detecting traumatic experiences within narratives. It is worth adding that in
many of the cases two or more of these narration signals of trauma are found
within the account. Thirteen of these narrative signals of trauma were
identified within the present study:

1 Self-report: the individual reports that a certain event was traumatic (carries a
traumatic significance through its related emotions, meaning, or consequences).
Examples include telling of an events special painfulness, emphasizing it as
being extremely distressing or wounding, or referring to its particularly negative
(and/or long term) unsettling effect on the individual. This may also take the
form of reporting an image of ultimate horror; an event or a scene which
serves as a symbol of a series of traumata experienced or witnessed. These
traumata are thereby represented by one which is related as being the most
horrifying of them all, due to its particular meaning for the individual.5
2 A hidden event: an event which was not narrated in the main story comes up
during the probing phase, accompanied by distressing emotions such as
mourning, grief, shame or guilt which were not previously expressed during the
telling of the story.
3 Long silence: a long silence occurs before or after the narration of a certain
event (or a particular part of it), which seems to have a particularly painful or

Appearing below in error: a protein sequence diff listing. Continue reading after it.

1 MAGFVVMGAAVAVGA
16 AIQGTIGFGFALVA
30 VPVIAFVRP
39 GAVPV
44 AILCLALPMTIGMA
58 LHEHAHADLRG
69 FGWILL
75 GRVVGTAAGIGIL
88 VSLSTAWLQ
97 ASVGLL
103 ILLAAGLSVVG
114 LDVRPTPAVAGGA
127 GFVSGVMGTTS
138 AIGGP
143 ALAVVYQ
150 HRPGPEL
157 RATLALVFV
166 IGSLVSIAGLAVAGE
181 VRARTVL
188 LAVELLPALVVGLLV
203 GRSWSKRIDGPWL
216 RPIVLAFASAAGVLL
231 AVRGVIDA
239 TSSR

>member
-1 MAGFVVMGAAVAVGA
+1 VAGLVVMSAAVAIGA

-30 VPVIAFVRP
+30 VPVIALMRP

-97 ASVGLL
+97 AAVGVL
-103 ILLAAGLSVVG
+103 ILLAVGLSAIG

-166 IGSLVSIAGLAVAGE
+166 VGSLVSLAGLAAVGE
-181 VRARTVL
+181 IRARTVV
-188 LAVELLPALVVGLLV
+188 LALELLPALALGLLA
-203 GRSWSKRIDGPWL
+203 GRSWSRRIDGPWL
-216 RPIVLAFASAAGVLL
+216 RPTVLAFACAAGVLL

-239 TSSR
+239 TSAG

tormenting quality for the individual.
4 Loss of emotional control: sudden loss of control over emotions relating to an
event which is being narrated is expressed in sobbing, rage, or other responses
which are uncharacteristic of this persons recounting.
5 Emotional detachment or numbness: individuals report events which seem to
have had a horrifying quality or horrifying consequences for them but show no
emotions during the narration. It is as if there is a forced detachment, due to the
events traumatic quality, isolating it from the emotional life of the individual.
The individual seems to be staying rigorously within the verbal mode of

34
TRAUMA SIGNALS IN LIFE STORIES

reporting (frequently with an unvarying tone of voice and frozen facial


expression and body gestures) not engaging his or her feelings at all in this act,
as if suffering from what has been described as psychic numbness.
6 Repetitive reporting: a distressing experience is re-told in its entirety or with an
extraordinary reiteration of its minute details, time and time again, as if the
narrator is unable to move on, which is in contrast to his or her style of narration
in the rest of the account.